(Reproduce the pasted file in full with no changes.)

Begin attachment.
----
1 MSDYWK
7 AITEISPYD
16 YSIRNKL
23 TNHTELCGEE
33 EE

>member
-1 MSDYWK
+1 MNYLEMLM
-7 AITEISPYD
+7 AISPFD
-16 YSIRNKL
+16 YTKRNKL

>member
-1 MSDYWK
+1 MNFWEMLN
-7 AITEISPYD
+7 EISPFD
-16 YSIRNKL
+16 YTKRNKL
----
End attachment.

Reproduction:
1 MSDYWK
7 AITEISPYD
16 YSIRNKL
23 TNHTELCGEE
33 EE

>member
-1 MSDYWK
+1 MNYLEMLM
-7 AITEISPYD
+7 AISPFD
-16 YSIRNKL
+16 YTKRNKL

>member
-1 MSDYWK
+1 MNFWEMLN
-7 AITEISPYD
+7 EISPFD
-16 YSIRNKL
+16 YTKRNKL